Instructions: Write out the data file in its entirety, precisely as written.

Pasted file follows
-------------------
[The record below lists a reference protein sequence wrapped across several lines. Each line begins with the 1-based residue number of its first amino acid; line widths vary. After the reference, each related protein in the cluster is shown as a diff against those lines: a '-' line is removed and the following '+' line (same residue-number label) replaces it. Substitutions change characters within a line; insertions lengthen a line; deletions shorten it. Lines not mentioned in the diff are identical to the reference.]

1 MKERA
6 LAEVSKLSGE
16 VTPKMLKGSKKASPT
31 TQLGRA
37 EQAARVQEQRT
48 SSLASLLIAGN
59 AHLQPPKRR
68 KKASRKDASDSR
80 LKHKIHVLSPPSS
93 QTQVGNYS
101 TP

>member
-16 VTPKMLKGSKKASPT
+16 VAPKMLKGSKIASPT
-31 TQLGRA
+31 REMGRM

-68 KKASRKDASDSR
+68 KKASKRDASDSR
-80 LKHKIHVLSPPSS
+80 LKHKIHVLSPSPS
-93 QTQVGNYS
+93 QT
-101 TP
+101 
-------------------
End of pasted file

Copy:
[The record below lists a reference protein sequence wrapped across several lines. Each line begins with the 1-based residue number of its first amino acid; line widths vary. After the reference, each related protein in the cluster is shown as a diff against those lines: a '-' line is removed and the following '+' line (same residue-number label) replaces it. Substitutions change characters within a line; insertions lengthen a line; deletions shorten it. Lines not mentioned in the diff are identical to the reference.]

1 MKERA
6 LAEVSKLSGE
16 VTPKMLKGSKKASPT
31 TQLGRA
37 EQAARVQEQRT
48 SSLASLLIAGN
59 AHLQPPKRR
68 KKASRKDASDSR
80 LKHKIHVLSPPSS
93 QTQVGNYS
101 TP

>member
-16 VTPKMLKGSKKASPT
+16 VAPKMLKGSKIASPT
-31 TQLGRA
+31 REMGRM

-68 KKASRKDASDSR
+68 KKASKRDASDSR
-80 LKHKIHVLSPPSS
+80 LKHKIHVLSPSPS
-93 QTQVGNYS
+93 QT
-101 TP
+101 